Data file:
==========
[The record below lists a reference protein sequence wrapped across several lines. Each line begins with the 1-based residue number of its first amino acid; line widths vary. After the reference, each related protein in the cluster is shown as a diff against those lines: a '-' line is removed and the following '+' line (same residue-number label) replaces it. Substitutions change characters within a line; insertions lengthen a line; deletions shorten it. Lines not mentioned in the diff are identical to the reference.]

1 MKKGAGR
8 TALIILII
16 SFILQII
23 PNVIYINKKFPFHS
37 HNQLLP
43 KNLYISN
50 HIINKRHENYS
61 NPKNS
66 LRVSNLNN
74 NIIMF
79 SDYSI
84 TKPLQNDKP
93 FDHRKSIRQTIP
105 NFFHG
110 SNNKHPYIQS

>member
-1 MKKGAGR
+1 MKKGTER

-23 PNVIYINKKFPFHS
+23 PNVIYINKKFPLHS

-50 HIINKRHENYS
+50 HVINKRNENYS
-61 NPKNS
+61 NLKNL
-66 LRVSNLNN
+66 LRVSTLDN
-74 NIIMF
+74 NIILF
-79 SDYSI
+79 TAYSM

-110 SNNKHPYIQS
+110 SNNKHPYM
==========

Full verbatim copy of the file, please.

[The record below lists a reference protein sequence wrapped across several lines. Each line begins with the 1-based residue number of its first amino acid; line widths vary. After the reference, each related protein in the cluster is shown as a diff against those lines: a '-' line is removed and the following '+' line (same residue-number label) replaces it. Substitutions change characters within a line; insertions lengthen a line; deletions shorten it. Lines not mentioned in the diff are identical to the reference.]

1 MKKGAGR
8 TALIILII
16 SFILQII
23 PNVIYINKKFPFHS
37 HNQLLP
43 KNLYISN
50 HIINKRHENYS
61 NPKNS
66 LRVSNLNN
74 NIIMF
79 SDYSI
84 TKPLQNDKP
93 FDHRKSIRQTIP
105 NFFHG
110 SNNKHPYIQS

>member
-1 MKKGAGR
+1 MKKGTER

-23 PNVIYINKKFPFHS
+23 PNVIYINKKFPLHS

-50 HIINKRHENYS
+50 HVINKRNENYS
-61 NPKNS
+61 NLKNL
-66 LRVSNLNN
+66 LRVSTLDN
-74 NIIMF
+74 NIILF
-79 SDYSI
+79 TAYSM

-110 SNNKHPYIQS
+110 SNNKHPYM